53. Kang HJ, Lee DH, Lee JM, et al. Clinical feasibility of abbreviated magnetic resonance with breath-hold 3-dimensional magnetic resonance cholangiopancreatography for surveillance of pancreatic intraductal papillary mucinous neoplasm. Invest Radiol. 2020;55(5):262-269.
  54. Kang HJ, Lee JM, Joo I, et al. Assessment of malignant potential in intraductal papillary mucinous neoplasms of the pancreas: Comparison between multidetector CT and MR imaging with MR cholangiopancreatography. Radiology. 2016;279(1):128-139.
  55. Karnam US, Kruskal JB, Reddy KR. Magnetic resonance cholangiopancreatography. UpToDate [online serial]. Waltham, MA: UpToDate; reviewed September 2009.
  56. Karnam US, Kruskal JB, Reddy KR. Magnetic resonance cholangiopancreatography. UpToDate [online serial]. Waltham, MA: UpToDate; reviewed February 2015.
  57. Lampichler K, Scharitzer M. Differential diagnoses of biliary tract diseases: Computed tomography and magnetic resonance imaging. Radiologe. 2019;59(4):315-327.
  58. Larena JA, Astigarraga E, Saralegui I, et al. Magnetic resonance cholangiopancreatography in the evaluation of pancreatic duct pathology. Br J Radiol. 1998;71(850):1100-1104. 
  59. Lee M-G, Lee H-J, Kim MH, et al. Extrahepatic biliary diseases: 3D MR cholangiopancreatography compared with endoscopic retrograde cholangiopancreatography. Radiology. 1997;202:663-669. 
  60. Lee SL, Kim HK, Choi HH, et al. Diagnostic value of magnetic resonance cholangiopancreatography to detect bile duct stones in acute biliary pancreatitis. Pancreatology. 2018;18(1):22-28.
  61. Lin TK, Vitale DS, Abu-El-Haija M, et al. Magnetic resonance cholangiopancreatography vs endoscopy retrograde cholangiopancreatography for detection of anatomic variants of the pancreatic duct in children. J Pediatr. 2022;244:120-124.
  62. Lomas DJ, Bearcroft PW, Gimson AE. MR cholangiopancreatography: Prospective comparison of a breath-hold 2D projection technique with diagnostic ERCP. Eur Radiol. 1999;9(7):1411-1417.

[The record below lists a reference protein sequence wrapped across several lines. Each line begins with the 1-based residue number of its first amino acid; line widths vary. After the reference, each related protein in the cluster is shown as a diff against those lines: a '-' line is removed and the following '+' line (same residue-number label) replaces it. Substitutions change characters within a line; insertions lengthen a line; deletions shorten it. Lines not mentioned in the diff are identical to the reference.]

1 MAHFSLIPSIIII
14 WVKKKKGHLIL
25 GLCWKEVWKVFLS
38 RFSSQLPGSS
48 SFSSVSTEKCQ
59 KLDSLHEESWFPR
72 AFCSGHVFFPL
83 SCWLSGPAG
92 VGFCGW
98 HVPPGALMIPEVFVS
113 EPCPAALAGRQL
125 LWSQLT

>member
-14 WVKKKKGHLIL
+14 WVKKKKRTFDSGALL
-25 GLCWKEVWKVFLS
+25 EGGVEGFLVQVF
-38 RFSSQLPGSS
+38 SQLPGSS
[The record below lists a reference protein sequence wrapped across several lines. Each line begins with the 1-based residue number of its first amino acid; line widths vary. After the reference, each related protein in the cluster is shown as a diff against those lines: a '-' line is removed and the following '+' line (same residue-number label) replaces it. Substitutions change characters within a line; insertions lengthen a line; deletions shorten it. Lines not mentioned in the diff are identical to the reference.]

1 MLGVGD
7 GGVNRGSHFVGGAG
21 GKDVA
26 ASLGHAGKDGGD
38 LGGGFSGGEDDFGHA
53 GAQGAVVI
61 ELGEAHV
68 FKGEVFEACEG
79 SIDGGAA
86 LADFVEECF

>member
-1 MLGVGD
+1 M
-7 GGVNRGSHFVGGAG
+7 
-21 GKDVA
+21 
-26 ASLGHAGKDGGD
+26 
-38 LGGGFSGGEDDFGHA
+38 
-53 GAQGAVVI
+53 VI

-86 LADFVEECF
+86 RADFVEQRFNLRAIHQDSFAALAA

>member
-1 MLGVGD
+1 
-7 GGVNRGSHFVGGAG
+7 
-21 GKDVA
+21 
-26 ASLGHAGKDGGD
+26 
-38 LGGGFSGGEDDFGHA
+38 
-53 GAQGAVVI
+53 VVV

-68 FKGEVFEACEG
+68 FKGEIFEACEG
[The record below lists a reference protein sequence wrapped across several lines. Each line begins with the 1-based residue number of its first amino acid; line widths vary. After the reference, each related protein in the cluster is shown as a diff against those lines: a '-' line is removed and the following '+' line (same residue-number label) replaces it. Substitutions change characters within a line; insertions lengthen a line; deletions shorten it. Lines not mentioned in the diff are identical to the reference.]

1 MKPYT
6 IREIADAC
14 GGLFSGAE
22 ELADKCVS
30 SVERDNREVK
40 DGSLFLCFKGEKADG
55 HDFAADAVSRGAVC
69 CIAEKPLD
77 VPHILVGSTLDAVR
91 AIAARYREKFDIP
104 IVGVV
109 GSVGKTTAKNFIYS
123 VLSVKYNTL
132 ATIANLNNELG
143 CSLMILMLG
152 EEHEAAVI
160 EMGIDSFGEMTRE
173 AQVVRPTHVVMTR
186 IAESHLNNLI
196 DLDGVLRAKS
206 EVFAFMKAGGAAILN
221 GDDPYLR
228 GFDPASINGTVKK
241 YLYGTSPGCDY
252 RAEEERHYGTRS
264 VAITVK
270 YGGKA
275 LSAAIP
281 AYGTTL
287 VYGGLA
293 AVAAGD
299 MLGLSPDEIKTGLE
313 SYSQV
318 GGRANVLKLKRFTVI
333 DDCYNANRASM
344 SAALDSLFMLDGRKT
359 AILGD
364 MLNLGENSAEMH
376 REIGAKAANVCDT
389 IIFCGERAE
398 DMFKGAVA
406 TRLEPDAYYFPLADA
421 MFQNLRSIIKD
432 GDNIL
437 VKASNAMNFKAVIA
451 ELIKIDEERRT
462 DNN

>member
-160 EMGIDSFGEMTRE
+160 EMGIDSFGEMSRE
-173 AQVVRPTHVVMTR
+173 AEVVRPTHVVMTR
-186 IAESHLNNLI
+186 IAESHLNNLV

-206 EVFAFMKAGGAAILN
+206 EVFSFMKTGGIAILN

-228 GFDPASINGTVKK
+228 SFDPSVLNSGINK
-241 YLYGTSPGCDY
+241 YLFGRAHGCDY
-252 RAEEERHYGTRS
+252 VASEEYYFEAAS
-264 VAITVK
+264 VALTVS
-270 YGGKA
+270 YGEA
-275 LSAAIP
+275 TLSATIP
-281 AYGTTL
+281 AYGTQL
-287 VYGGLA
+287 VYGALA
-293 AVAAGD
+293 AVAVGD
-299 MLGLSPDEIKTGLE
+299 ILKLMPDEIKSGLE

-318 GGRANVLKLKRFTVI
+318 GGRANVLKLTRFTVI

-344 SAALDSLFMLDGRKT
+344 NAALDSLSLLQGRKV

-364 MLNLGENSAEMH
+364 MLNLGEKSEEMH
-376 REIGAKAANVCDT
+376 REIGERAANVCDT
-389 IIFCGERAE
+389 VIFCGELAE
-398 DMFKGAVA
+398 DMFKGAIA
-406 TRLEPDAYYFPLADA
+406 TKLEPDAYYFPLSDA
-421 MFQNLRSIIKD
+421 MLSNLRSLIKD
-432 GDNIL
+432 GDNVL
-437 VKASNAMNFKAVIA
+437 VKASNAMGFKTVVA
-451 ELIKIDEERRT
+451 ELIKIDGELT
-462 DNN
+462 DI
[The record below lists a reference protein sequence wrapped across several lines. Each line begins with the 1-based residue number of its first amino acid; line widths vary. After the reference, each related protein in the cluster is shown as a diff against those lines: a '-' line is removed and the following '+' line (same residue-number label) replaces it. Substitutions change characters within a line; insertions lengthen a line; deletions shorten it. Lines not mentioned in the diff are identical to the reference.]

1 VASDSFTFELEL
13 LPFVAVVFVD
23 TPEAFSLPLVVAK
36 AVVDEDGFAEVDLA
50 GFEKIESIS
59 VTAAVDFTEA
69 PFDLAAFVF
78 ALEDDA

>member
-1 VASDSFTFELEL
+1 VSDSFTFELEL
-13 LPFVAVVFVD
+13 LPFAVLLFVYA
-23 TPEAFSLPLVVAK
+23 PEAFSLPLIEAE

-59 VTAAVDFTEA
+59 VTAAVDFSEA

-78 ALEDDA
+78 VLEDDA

63. Luo Y, Yang T, Yu Q, Zhang Y. Laparoscopic ultrasonography versus magnetic resonance cholangiopancreatography in laparoscopic surgery for symptomatic cholelithiasis and suspected common bile duct stones. J Gastrointest Surg. 2019;23(6):1143-1147.
  64. Makmun D, Fauzi A, Shatri H. Sensitivity and specificity of magnetic resonance cholangiopancreatography versus endoscopic ultrasonography against endoscopic retrograde cholangiopancreatography in diagnosing choledocholithiasis: The Indonesian experience. Clin Endosc. 2017;50(5):486-490.
  65. McMahon CJ. The relative roles of magnetic resonance cholangiopancreatography (MRCP) and endoscopic ultrasound in diagnosis of common bile duct calculi: A critically appraised topic. Abdom Imaging. 2008;33(1):6-9.
  66. McMahon CJ. The relative roles of magnetic resonance cholangiopancreatography (MRCP) and endoscopic ultrasound in diagnosis of malignant common bile duct calculi: A critically appraised topic. Abdom Imaging. 2008;33(1):10-13.
  67. Medical Services Advisory Committee (MSAC). Magnetic resonance cholangiopancreatography. MSAC Reference 25. Canberra, ACT: MSAC; 2005.
  68. Metreweli C, So NM, Chu WC, Lam WW. Magnetic resonance cholangiography in children. Br J Radiol. 2004;77(924):1059-1064.
  69. Miyazaki T, Yamashita Y, Tang Y, et al. Single-shot MR cholangiopancreatography of neonates, infants, and young children. Am J Radiol. 1998;170:33-37. 
  70. Motohara T, Semelka RC, Bader TR. MR cholangiopancreatography. Radiol Clin North Am. 2003;41(1):89-96.
  71. National Comprehensive Cancer Network (NCCN). Pancreatic adenocarcinoma. NCCN Clinical Practice Guidelines in Oncology, Version 1.2017. Fort Washington, PA: NCCN; 2017.
  72. Nebiker CA, Baierlein SA, Beck S, et al. Is routine MR cholangiopancreatography (MRCP) justified prior to cholecystectomy? Langenbecks Arch Surg. 2009;394(6):1005-1010.
  73. Neuhaus H. The future of endoscopic retrograde cholangiopancreatography: What is necessary and what should be improved? Endoscopy. 1998;30(9):A207-A211. 
  74. Owens GR, Shutz SM. Value of magnetic-resonance cholangiopancreatography (MRCP) after unsuccessful endoscopic-retrograde cholangiopancreatography (ERCP). Gastrointest Endosc. 1999;49(2):265-266.